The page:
Review: Mad Max: Fury Road (2015)
aka Mad Max 4
VERSION REVIEWED: Theatrical, 2D
DIRECTED BY: George Miller
WRITTEN BY: George Miller, Brendan McCarthy and Nico Lathouris
STARRING: Tom Hardy (Locke), Charlize Theron (Prometheus)
Reviewed by: Justin Rumenapp
The names of characters in Mad Max: Fury Road consist of nonsensical (and autocorrect-hating) phrases such as Immortan Joe, Imperator Furiosa and Toast the Knowing. The film takes place in a future society that is both alien to viewers and eerily prescient. The original films centered on the decline of civilization, and it’s tribal battle for resources. In this entry finds the titular hero fighting alongside top notch driver Furiosa, as they attempt to escape Immortian Joe and his “war boys.” Joe not only has control of water and food in this region, but he also keeps women enslaved for repopulation and the young men ready to die in his territory wars. Basically, this isn’t a world anyone would want to live it, yet seems only a news story away. If they had Twitter in this future wasteland, I’d imagine #FreeOurGirls or #FreeTheWater might be trending.
Frightening as this future might be here, it may be impossible to watch the film without jaw dropped or mouth covered. Even so, the story is surprisingly simple. Max, captured by Immortan Joe’s war boys and used as a renewable source of donation for their blood bank. Once Furiosa makes a break from Joe’s stronghold, Max joins her and Joe’s “wives,” as they attempt to escape and find an oasis sanctuary. The entire film is constructed as a non-stop, elaborate chase sequence, and cars tear though an apocalyptic Australian outback, flipping, crashing and exploding the entire way. The “quiet” scenes are just as tense as the loud ones, since Joe’s war party is never far behind Max and Furiosa as they make their way to freedom. Were the bombast of heavy metal and engine’s roaring not so integral to the Mad Max experience, this could have been a silent film. There are even talks of the film being released in black & white on the home video release, further indicating the silent era qualities of the film’s visuals.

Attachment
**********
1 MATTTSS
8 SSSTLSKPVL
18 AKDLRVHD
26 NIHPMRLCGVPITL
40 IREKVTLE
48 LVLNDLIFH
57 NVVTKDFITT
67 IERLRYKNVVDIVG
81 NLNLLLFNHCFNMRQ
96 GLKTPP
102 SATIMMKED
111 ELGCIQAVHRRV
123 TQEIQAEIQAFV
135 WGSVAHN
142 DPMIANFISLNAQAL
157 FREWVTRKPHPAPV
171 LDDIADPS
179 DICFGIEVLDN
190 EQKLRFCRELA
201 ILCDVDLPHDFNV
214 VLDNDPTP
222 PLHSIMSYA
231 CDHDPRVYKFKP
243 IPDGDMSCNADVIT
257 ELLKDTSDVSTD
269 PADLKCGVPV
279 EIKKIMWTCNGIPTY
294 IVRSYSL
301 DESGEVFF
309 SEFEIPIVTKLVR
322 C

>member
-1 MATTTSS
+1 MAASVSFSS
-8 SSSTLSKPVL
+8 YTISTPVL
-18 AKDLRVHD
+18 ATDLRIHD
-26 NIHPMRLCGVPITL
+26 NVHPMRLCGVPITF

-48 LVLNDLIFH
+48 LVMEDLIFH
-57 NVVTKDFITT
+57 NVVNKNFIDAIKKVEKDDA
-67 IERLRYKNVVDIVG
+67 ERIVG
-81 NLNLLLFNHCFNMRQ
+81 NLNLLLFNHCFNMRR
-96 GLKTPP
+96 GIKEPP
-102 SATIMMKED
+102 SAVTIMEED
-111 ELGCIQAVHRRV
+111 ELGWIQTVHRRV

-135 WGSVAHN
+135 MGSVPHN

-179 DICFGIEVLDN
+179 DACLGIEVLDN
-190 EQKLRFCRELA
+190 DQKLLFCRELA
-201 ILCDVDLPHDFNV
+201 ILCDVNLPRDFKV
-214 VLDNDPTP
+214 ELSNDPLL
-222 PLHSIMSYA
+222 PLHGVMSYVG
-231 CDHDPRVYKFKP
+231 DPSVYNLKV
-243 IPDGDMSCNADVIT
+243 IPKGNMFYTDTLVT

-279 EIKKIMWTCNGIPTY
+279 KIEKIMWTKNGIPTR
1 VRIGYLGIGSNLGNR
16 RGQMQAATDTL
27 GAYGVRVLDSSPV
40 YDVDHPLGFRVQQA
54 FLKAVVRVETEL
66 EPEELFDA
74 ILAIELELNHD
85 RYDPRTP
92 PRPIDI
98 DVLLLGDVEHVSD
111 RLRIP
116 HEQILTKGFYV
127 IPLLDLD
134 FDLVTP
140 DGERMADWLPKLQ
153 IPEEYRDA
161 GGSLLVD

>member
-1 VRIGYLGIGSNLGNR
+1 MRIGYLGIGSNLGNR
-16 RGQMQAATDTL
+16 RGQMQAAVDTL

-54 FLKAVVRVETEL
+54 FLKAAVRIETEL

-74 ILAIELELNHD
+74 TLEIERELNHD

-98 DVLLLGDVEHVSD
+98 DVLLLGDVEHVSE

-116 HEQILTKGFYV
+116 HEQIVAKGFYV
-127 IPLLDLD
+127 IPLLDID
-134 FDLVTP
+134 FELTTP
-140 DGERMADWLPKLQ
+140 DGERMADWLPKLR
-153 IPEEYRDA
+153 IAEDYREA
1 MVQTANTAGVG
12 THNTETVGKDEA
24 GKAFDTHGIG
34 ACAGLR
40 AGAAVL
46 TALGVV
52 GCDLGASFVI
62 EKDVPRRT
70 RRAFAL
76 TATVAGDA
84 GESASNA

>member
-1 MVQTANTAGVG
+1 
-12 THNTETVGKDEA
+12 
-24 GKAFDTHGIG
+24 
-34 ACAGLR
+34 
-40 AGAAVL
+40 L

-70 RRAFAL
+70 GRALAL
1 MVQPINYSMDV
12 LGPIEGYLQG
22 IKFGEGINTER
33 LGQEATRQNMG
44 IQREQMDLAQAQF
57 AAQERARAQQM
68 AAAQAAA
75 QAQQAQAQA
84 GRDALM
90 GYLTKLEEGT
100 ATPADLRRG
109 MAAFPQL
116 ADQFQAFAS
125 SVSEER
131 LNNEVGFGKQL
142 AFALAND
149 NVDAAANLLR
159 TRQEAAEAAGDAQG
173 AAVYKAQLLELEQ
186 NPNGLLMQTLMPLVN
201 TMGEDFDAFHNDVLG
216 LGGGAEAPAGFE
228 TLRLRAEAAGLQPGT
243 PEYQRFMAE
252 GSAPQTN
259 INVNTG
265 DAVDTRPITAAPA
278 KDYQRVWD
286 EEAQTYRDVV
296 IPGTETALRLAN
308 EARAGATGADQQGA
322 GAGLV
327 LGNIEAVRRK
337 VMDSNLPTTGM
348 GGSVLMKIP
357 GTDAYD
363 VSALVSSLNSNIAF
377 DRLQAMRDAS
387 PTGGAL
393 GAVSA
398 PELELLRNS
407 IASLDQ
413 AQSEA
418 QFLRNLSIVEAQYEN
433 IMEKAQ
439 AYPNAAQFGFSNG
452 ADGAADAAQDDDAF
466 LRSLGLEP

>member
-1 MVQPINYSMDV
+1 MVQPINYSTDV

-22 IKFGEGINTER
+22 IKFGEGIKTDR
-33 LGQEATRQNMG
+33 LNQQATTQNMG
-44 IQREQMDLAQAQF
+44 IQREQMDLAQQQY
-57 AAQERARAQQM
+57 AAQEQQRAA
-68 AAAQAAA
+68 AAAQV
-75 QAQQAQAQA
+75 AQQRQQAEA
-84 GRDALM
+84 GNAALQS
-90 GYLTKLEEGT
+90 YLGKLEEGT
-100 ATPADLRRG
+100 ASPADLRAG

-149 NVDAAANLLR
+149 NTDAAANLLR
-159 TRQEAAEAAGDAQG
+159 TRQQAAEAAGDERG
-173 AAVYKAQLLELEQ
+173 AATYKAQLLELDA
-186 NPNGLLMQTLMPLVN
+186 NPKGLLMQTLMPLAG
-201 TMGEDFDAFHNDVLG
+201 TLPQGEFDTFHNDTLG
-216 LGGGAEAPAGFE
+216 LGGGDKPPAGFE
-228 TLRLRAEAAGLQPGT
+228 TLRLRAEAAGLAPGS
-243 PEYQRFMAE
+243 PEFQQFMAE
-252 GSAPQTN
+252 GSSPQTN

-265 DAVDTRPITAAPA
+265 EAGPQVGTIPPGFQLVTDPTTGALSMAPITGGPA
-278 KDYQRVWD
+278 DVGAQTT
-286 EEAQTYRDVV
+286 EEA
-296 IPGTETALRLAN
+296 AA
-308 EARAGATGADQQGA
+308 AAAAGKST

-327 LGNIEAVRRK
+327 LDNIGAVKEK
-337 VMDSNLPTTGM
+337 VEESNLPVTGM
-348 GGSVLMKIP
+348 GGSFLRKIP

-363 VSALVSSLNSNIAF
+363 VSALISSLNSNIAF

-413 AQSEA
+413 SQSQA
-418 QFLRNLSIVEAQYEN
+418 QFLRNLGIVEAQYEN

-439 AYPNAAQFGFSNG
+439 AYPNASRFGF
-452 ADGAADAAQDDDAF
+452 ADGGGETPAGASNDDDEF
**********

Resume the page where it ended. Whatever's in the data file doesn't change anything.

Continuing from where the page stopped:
Fury Road makes several nods to the previous films in the series, though it’s not exactly a direct sequel. No knowledge is required of the Max universe, and the timeline is fluid. The most notable change is the addition of Tom Hardy as Max, taking over from Mel Gibson in the original trilogy of films. The film also recasts Hugh Keays-Byrne, who played as the villain Toecutter in the 1979 original, as Immortan Joe in this entry. None of the films are really mean as literal continuations of each other, which adds to the series’ fable-like qualities. To be frank, it’s a nice change of pace of for a fantasy sequel to be self-contained, rather than requiring audiences to keep track of a dense mythology.
Mad Max: Fury Road is a fantastic action film, and will likely one of the top films of the year. Director George Miller elevates what could have been a cash-in sequel to art.